Version 2.0


Almo Sounds, 1998

REVIEW BY: Sean McCarthy


Garbage has to be one of the coolest supergroups with an indie attitude in the 90s. A category shared one, I guess. Butch Vig and a couple of his middle-aged mates invented Garbage out of a studio. They got a sexy vixen with a panther-like atitude with Shirley Manson. But each artist has proved their worth. They wear their Wisconsin roots (Steve Marker and Manson exempt from that) with honor. Therefore, the pressure to prove something was relatively nil when it came to making their newest album, Version 2.0. Or...was it?

Their self-titled debut was a refreshing mix of hard rock and dance club beats. Their lyrics were deliciously dark. And it was such a surprise that you couldn't help but like the mix because it caught you off guard. You're supposed to hate studio-conceived super groups, right? Well...the surprise has worn off. And nbtc__dv_250 Version 2.0 had to offer something to keep listeners interested. To Garbage's credit, they did just that on Version 2.0.

It's more intense than their self-titled debut. Far more electronica than rock. Each song seems to ache for about a dozen remixed versions to come out on a single. The loops on tracks like "Sleep Together" and "Temptation Waits" are far more in your face this time out.

Given Vig's knowledge of music (producer of Smashing Pumpkins and Nirvana's best works), it is little surprise that pop history is evident on Version 2.0. "Sleep Together" is a nice play on the classic chorus, "I might like you better if we slept together". Brian Wilson gets props with a sample of his song, "Don't Worry Baby" on "Push It". Pink Floyd gets a nod in "Medication" when Manson's siren-like voice declares, "I don't need an education." Even the intense "Wickid Ways" sounds like Pat Benatar on some really intense substances.

Manson still knows how to sound like an obsessive while still maintaining her inner strength. "I'll be back to frame you/when I grow up", she croons on "When I Grow Up". Still, the rapid-fire drum beats threaten to make some of the tracks on Version 2.0 sound repetitive.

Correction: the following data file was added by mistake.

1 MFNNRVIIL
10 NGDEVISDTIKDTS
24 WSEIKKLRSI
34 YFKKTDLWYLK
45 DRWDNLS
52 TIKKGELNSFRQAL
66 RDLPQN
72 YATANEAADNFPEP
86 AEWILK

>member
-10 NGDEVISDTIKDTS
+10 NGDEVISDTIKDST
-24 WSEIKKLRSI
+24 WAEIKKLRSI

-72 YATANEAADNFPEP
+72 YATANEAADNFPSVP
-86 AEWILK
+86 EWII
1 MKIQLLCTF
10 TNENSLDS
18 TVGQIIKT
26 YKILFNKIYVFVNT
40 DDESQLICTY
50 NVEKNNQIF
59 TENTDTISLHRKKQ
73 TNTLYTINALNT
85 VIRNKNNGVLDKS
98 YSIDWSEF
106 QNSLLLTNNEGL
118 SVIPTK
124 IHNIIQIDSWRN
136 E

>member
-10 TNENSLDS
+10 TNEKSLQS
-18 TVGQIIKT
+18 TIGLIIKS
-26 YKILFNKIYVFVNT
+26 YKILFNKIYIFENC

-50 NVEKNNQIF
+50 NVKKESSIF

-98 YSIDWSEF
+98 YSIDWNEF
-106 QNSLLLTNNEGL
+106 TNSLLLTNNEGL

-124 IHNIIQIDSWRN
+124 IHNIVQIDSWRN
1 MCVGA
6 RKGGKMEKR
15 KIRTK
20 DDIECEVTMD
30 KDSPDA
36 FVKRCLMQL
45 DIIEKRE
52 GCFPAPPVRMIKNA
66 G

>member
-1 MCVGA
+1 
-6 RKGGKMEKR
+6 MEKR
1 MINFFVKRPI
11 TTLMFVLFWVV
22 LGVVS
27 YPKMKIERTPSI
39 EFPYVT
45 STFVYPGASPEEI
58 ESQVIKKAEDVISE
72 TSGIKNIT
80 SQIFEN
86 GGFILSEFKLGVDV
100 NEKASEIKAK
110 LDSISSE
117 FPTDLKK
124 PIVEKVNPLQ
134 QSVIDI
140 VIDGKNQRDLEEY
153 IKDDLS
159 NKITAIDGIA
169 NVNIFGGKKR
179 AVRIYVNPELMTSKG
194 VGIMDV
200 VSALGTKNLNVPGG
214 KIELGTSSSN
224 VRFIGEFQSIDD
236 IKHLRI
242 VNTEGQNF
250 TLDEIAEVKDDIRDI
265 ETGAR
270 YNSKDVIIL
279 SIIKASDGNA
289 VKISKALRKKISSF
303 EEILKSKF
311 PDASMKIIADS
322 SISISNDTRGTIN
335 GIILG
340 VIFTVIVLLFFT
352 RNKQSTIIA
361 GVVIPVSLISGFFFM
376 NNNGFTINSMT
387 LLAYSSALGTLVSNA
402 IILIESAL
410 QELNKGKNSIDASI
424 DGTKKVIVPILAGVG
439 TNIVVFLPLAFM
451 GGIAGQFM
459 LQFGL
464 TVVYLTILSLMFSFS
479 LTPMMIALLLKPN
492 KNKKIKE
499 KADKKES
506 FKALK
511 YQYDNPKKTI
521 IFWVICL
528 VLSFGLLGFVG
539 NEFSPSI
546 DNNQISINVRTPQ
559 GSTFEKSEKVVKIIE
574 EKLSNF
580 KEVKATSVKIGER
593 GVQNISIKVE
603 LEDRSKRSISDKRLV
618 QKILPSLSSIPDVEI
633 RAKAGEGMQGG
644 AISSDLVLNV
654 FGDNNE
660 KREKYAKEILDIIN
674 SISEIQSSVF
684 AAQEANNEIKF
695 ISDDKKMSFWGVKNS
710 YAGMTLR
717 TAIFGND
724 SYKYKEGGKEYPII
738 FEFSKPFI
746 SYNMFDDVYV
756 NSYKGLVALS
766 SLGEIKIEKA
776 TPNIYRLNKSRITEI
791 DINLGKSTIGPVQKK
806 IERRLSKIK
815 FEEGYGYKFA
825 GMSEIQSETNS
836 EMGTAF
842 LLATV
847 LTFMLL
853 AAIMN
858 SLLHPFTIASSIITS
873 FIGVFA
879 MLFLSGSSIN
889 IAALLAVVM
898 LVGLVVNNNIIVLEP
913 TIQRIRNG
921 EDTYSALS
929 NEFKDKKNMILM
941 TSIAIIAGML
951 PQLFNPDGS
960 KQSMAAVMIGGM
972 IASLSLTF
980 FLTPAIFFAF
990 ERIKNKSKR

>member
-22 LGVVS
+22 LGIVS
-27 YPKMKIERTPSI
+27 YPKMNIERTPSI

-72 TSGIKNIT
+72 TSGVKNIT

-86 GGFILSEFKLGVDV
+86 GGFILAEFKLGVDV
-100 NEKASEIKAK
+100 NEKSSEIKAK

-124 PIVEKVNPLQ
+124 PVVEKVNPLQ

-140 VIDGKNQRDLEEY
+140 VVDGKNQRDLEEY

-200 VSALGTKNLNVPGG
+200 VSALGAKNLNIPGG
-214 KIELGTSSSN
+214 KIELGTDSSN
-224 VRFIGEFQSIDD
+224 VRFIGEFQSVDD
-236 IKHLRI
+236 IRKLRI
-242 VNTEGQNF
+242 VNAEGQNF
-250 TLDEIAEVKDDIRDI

Sadly enough, Version 2.0 sounds exactly like that. You expect a better version in one or two albums. A deeper groove, something that has always been Garbage's trump card would have elevated Version 2.0. The sultry swagger of "Stupid Girl", the pensive "Milk" and even the strutting and slightly disturbing "#1 Crush" all had a slower groove that burned in your consciousness. A couple of those type of songs might have made Version 2.0 a key contender for album of the year.

If any album comes to mind when I hear Version 2.0, it is U2's fan-panned Pop album. Realistically enough, U2 did about the same thing Garbage tried to do on Version 2.0, but did it in a better way with more shifts in tempo and better lyrics. Still, Version 2.0 is an album with heart. It's one of those albums where you can put on at a party and still mope. And even as I type this, I can feel this album growing on me with each listen. For right now though, it's a new dose of a band that promises to do a lot in the next millenium. And Version 2.0 is not a bad way to end off the 90s for Garbage.

Rating: B

User Rating: Not Yet Rated


© 1998 Sean McCarthy and The Daily Vault. All rights reserved. Review or any portion may not be reproduced without written permission. Cover art is the intellectual property of Almo Sounds, and is used for informational purposes only.